(In reply to
Too many to list by Jer)
Jer was right.
Below is a recursive program which solves the problem. It gave the exact values as in Jer's solution.
I then ran the program for all length sequences up to 3^10 and compiled a list of the smallest and largest values. It turns out both sequences are in Sloane's at oeis.org
The smallest is A007051 a(n) = (3^n + 1)/2
The largest is A060816 a(0) = 1; a(n) = (5*3^(n1)  1)/2 for n > 0
The list for different lengths of sequences is
n;all;unique;smallest;largest
0 1 1 1 1
1 1 1 2 2
2 2 2 5 7
3 6 4 14 22
4 24 8 41 67
5 120 16 122 202
6 720 32 365 607
7 5040 64 1094 1822
8 40320 128 3281 5467
9 362880 256 9842 16402
10 3628800 512 29525 49207
answer_list = []
def crunch(aList):
global answer_list
if len(aList) == 1:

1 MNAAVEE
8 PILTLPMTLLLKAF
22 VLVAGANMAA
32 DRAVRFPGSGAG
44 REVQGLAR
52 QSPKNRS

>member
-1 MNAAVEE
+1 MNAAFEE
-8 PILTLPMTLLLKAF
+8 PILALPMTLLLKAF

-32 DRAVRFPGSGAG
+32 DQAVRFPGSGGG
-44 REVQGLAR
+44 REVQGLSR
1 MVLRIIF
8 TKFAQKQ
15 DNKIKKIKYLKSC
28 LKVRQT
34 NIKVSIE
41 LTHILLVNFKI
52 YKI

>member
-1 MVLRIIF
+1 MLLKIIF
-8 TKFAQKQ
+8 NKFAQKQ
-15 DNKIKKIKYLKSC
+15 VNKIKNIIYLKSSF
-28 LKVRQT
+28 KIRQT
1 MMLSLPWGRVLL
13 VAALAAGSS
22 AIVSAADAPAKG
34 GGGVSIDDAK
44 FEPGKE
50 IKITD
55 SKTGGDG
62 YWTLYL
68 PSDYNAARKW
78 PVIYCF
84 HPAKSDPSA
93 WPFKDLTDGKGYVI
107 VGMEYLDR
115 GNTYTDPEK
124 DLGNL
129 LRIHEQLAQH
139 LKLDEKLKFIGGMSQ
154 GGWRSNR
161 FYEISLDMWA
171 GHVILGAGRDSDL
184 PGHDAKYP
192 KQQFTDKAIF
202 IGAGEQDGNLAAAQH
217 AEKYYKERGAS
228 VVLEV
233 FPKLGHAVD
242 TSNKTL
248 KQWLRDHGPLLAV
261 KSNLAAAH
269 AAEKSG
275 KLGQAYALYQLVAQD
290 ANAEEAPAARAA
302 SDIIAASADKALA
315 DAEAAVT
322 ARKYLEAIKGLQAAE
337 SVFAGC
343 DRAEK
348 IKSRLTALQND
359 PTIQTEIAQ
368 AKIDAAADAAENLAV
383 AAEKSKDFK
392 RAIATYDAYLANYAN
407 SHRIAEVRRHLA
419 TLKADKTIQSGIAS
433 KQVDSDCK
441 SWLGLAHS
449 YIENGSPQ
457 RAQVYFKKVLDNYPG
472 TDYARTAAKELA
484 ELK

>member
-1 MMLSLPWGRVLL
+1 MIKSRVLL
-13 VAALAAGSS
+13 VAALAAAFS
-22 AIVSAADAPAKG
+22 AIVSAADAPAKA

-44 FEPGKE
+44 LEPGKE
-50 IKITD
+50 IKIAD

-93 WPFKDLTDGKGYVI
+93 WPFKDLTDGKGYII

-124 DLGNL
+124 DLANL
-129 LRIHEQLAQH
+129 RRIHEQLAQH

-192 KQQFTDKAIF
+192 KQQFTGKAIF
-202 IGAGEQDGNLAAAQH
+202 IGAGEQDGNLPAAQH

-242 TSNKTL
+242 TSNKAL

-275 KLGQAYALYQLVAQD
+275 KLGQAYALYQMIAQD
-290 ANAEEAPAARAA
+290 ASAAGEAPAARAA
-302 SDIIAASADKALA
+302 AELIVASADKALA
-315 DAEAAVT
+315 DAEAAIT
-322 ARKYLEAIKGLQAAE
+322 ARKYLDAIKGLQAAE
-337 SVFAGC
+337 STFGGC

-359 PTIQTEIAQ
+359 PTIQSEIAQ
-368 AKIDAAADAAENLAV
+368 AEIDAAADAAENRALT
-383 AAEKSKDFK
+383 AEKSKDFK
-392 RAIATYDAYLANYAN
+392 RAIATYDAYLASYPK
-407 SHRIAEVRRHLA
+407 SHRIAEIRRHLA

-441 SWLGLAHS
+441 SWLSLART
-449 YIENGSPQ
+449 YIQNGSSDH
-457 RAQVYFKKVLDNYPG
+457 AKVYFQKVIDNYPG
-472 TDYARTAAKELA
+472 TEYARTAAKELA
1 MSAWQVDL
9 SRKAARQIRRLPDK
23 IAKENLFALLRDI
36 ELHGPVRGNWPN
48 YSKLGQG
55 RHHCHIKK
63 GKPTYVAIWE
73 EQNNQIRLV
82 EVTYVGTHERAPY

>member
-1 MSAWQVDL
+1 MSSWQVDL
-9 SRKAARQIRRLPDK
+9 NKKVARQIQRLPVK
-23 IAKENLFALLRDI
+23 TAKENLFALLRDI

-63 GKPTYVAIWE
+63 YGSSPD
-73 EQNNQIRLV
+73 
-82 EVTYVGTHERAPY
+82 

return answer_list.append(aList[0])
elif len(aList) == 2:
return answer_list.append(abs(aList[1]  aList[0]))
elif len(aList) > 2:
for index, element in enumerate(aList[1:]):
copy = aList[:]
copy[index] = abs(copy[index]  copy[index1])
copy.pop(index1)
crunch(copy)
data = [1,3,3**2,3**3,3**4,3**5,3**6,3**7,3**8,3**9,3**10]
crunch(data)
print('the count is ', len(answer_list),' of which ',len(set(answer_list)),' are unique'
,'\n',answer_list,'\n',sorted(list(set(answer_list))))

Posted by Larry
on 20201013 18:59:40